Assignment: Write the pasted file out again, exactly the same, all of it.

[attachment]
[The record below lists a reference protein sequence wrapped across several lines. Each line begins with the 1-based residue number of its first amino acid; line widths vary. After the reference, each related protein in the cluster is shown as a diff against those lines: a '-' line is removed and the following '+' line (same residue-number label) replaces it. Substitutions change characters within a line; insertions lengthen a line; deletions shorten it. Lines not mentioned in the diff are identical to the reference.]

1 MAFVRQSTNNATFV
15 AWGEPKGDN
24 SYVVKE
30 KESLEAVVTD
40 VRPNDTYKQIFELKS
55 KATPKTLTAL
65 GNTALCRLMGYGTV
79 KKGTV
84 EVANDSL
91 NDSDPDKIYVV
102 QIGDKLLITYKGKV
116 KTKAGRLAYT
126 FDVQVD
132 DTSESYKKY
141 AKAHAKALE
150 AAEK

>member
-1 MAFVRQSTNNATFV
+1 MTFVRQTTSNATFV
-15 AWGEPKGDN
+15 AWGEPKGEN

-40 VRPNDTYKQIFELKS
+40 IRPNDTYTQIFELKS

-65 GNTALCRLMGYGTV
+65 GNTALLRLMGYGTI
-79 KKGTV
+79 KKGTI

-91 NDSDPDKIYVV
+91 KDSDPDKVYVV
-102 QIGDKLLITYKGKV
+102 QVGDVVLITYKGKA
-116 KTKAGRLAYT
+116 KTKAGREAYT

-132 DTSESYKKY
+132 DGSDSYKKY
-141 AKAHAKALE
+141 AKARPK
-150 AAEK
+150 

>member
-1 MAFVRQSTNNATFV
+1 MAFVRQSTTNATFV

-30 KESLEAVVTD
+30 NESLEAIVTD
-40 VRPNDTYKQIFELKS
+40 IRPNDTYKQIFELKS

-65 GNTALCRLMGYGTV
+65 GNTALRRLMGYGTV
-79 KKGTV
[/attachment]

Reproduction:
[The record below lists a reference protein sequence wrapped across several lines. Each line begins with the 1-based residue number of its first amino acid; line widths vary. After the reference, each related protein in the cluster is shown as a diff against those lines: a '-' line is removed and the following '+' line (same residue-number label) replaces it. Substitutions change characters within a line; insertions lengthen a line; deletions shorten it. Lines not mentioned in the diff are identical to the reference.]

1 MAFVRQSTNNATFV
15 AWGEPKGDN
24 SYVVKE
30 KESLEAVVTD
40 VRPNDTYKQIFELKS
55 KATPKTLTAL
65 GNTALCRLMGYGTV
79 KKGTV
84 EVANDSL
91 NDSDPDKIYVV
102 QIGDKLLITYKGKV
116 KTKAGRLAYT
126 FDVQVD
132 DTSESYKKY
141 AKAHAKALE
150 AAEK

>member
-1 MAFVRQSTNNATFV
+1 MTFVRQTTSNATFV
-15 AWGEPKGDN
+15 AWGEPKGEN

-40 VRPNDTYKQIFELKS
+40 IRPNDTYTQIFELKS

-65 GNTALCRLMGYGTV
+65 GNTALLRLMGYGTI
-79 KKGTV
+79 KKGTI

-91 NDSDPDKIYVV
+91 KDSDPDKVYVV
-102 QIGDKLLITYKGKV
+102 QVGDVVLITYKGKA
-116 KTKAGRLAYT
+116 KTKAGREAYT

-132 DTSESYKKY
+132 DGSDSYKKY
-141 AKAHAKALE
+141 AKARPK
-150 AAEK
+150 

>member
-1 MAFVRQSTNNATFV
+1 MAFVRQSTTNATFV

-30 KESLEAVVTD
+30 NESLEAIVTD
-40 VRPNDTYKQIFELKS
+40 IRPNDTYKQIFELKS

-65 GNTALCRLMGYGTV
+65 GNTALRRLMGYGTV
-79 KKGTV